Showing posts from August, 2012

Can Malaysia Trust 'Mat Rempit'?

First of all, Happy Merdeka to all Malaysians. Yup, we love peace and prosperity as mentioned by our beloved prime minister. 55th years of independence would not come true without unity of people from various races. No doubt, we Malaysians are from various background. Yet, we have come together, good or bad, to shape our nation until what we already achieve today. Anyway, Finance Malaysia hopes our nation can transform itself by realizing the 2020 vision "Developed Nation".

Just when everyone was celebrating today, I came across one news titled "Mat Rempit to help fight crime" and my writing instinct once again being activated. Fighting crime by collaborating with Mat Rempit? This is the first reaction I believed many readers would asked!!!
Don't we know that Mat Rempit were those who rides their motorcycle dangerously? Don't we know that Mat Rempit were those riders that endangered the life of other road users? And, I really don't know how and why our gove…

What's wrong with Malaysia in terms of GDP per Capita? (2012)

Addressing the issue, which Finance Malaysia thinks was critical at a time of globalization heats up, Malaysia needs to formulate and take action immediately without much hesitation. But, before we jump into action, we need to know the root of the problem. Right?
Exactly, we must find out the reason why we left behind other countries in terms of GDP per capita, which refers to the country's gross domestic products at purchasing power parity (PPP) per capita. According to Wikipedia, it was the value of all final goods and services produced within a country in a given year divided by the average population for the same year.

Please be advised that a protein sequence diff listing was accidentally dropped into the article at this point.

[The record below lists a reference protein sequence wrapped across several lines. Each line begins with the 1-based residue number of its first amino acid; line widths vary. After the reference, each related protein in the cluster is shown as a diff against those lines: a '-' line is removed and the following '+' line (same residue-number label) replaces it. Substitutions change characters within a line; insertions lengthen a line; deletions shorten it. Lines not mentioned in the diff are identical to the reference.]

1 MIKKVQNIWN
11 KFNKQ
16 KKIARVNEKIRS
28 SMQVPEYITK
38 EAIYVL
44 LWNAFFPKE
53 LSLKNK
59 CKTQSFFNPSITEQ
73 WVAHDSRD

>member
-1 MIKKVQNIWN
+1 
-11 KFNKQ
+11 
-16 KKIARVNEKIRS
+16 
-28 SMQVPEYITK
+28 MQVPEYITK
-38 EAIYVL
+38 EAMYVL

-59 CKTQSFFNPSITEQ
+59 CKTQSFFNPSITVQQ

Why not using nominal GDP to measure national wealth? Comparison of national wealth are also frequently made on the basis of nominal GDP, which does not reflect differences in the cost of living. Using a PPP basis is arguably more useful when comparing generalized differences in living standards on the whole between nations because PPP takes into account the relati…

New Fund: AmGlobal Sukuk

After AmMutual's asia pacific dividend fund early this month, AmIslamic also don't want to lag behind its sister company by introducing AmGlobal Sukuk. The Fund aims to provide capital appreciation by investing primarily in Sukuk both locally and globally.

To achieve the investment objective, the Fund will undertake active management to enhance and optimize returns from investing in sovereign, quasi-sovereign and corporate Sukuk. The sectorial weightings may be adjusted to maximize the performance. There is no minimum rating for a Sukuk purchased or held by the Fund.
What's so special about this Sukuk Fund?

Value-add of the Fund is derived from active tactical duration management, yield curve positioning and credit spread arbitrage. Credit spread arbitrage and yield curve positioning is part of relative value approach that involves analysis of general economic and market conditions and the use of models to analyze and compare expected returns as well as the assumed risks. The…

GM and Fannie & Freddie and Spain

The taxpayer stepped up to the plate in the fall of 2008 to underwrite General Motors and FNMA and FMAC requiring a commitment of $ 250 billion plus.  We are now approaching round two.  Government Motors, as most people now call GM, is rapidly on a glide path to another bankruptcy, which will cost taxpayers approximately $ 50 billion and require, at a minimum, another $ 25 billion to protect the unions' juicy benefits.  Fannie Mae and Freddie Mac have an unlimited lifeline and their losses, now over $ 200 billion, are essentially unlimited.  But both GM and FNMA and FMAC have created many more millionaires as government-appointed bureaucrats, lawyers and accountants feast at the taxpayer's expense.  This is what happens when the government gets involved.

Europe has its own version of this.  Propping up banks in Spain, France and Germany has simply made matters worse in the Eurozone and has weakened, not strengthened, the banks.

GM and Fannie and Freddie and the European banks sh…

Free Markets or Bureaucratic Dictatorship

Much of the political debate today is simply a question of whether one thinks capitalism is a good idea or not.  Many westerners seem to believe that the profit motive is fundamentally evil. Defenders of free enterprise are often thought to be morally suspect.  This is where the real struggle is being waged in today's politics.